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Labour will tackle low pay and promote the Living Wage

We are now approaching the end of the first Parliament since the 1920s in which people will be worse off at the end than they were at the beginning.  The recovery may have reached the City of London, but it hasn't reached the kitchen tables of working people around the country.  Meanwhile, Mr Osborne wants to take us back to the 1930s.


The next Labour Government will raise the National Minimum Wage so that it gets closer to average earnings every year – rising to more than £8 before 2020.  I’d like to see the Minimum Wage rise to the level of the Living Wage.  After all, some 30 Labour-run Local Authorities are now paying at least the Living Wage to their staff. 

However, it is not just the legal minimum that matters. Firms which can afford to pay multi-million pound salaries at the top need to explain why they will not pay the Living Wage to those at the bottom.  As a start, the next Labour Government will do more to get employers to pay the Living Wage at the bottom and shed light on the pay packages given to some at the top.  

Tackling low pay and encouraging the Living Wage is one of the ways the next Labour Government can ensure everyone’s hard work is rewarded and we build real and enduring prosperity – not a race to the bottom. It’s a question of the kind of society in which we wish to live:  one of shrinking inequality and rising fairness – or one with rising inequality and shrinking fairness.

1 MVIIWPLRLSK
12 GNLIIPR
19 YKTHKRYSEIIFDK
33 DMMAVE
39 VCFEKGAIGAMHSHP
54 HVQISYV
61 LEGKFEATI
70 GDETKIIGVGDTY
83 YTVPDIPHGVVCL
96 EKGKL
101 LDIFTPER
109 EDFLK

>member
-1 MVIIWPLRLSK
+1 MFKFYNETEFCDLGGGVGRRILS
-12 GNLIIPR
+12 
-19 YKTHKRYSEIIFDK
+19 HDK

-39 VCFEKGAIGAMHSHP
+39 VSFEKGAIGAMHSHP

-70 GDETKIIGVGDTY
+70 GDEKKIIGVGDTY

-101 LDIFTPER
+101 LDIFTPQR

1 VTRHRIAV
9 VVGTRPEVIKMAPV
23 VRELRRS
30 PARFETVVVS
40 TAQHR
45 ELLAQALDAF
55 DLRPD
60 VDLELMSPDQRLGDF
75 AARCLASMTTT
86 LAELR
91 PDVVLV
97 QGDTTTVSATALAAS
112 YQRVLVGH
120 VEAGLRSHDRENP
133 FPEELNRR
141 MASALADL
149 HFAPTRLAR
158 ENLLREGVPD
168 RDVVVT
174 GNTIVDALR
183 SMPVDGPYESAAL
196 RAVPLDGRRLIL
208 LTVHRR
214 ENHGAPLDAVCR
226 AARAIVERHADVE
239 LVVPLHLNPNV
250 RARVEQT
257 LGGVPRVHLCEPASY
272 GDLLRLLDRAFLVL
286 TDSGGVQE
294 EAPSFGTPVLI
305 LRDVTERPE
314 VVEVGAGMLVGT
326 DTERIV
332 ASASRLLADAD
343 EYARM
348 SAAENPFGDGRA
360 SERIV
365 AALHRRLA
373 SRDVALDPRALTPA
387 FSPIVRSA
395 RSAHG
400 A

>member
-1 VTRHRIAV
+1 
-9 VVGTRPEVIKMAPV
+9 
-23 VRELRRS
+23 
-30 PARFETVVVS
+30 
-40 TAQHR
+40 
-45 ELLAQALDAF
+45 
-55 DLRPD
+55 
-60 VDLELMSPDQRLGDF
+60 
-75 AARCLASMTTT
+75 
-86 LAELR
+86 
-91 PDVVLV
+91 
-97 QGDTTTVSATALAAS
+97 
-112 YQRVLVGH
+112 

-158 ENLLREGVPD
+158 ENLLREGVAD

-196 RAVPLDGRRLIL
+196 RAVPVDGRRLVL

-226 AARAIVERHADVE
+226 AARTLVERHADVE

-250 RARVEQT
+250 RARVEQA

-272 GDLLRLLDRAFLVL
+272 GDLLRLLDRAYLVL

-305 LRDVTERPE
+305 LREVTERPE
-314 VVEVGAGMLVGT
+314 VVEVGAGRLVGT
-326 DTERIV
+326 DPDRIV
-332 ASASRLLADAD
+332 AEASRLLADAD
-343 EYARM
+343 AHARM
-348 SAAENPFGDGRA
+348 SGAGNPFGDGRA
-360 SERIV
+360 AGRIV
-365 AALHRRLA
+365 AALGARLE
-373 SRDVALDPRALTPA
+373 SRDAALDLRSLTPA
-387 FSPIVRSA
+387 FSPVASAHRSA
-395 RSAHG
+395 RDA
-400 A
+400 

So a Labour government will

  • Introduce “Make Work Pay” contracts, with a tax rebate for employers who sign up to become Living Wage employers in the first year of the next Parliament;
  • Ensure that central government learns the lessons from local government such that firms seeking public sector contracts are required to pay the Living Wage;
  • Require companies to publish the ratio of the pay of their top earner compared with the average employee;
  • Require companies to publish the pay packages of the 10 highest paid employees outside the boardroom;
  • Put an employee representative on remuneration committees, to try to ensure that the views of ordinary staff are heard when decisions to award top pay packages are being made.  About time, too.

What of the Conservatives?  Well, it’s shocking.  After spending years saying that there was no cost of living crisis, even Mr Cameron has finally agreed with Labour that Britain needs a pay rise – a huge admission of his government’s failures. 

Some facts about pay following five years of the Tory-led Coalition government: 

  • Since the last election in 2010, average wages have fallen by £1,600 a year;
  • The number of employees getting less than the Living Wage has risen from 3.4 million to 4.9 million;
  • Conversely in 2014 company directors' rewards increased by 21% – talk about greedy;
  • A director in a FTSE 100 company now earns on average 130 times more than their average employee – and 300 times more than the Living Wage – more avarice; 
  • Yet this government has cut taxes for people earning over £150,000 a year, even though salaries paid to those at the top have been soaring and ordinary workers’ wages have been falling.

If the Tories were to win the election, they would to cut taxes for millionaires even further.

Rob Marris, Labour Candidate for Wolverhampton South West

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